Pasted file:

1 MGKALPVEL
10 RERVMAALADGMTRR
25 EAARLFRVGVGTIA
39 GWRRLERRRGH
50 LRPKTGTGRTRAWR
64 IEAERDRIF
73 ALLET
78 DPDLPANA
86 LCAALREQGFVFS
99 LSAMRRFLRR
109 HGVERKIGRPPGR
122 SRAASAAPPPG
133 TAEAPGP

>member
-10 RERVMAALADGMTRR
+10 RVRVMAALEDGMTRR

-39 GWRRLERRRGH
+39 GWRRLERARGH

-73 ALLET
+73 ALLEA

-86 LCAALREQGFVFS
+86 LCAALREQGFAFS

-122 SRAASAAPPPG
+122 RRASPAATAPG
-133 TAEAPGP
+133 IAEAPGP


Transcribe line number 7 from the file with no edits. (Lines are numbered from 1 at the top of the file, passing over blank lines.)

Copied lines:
73 ALLET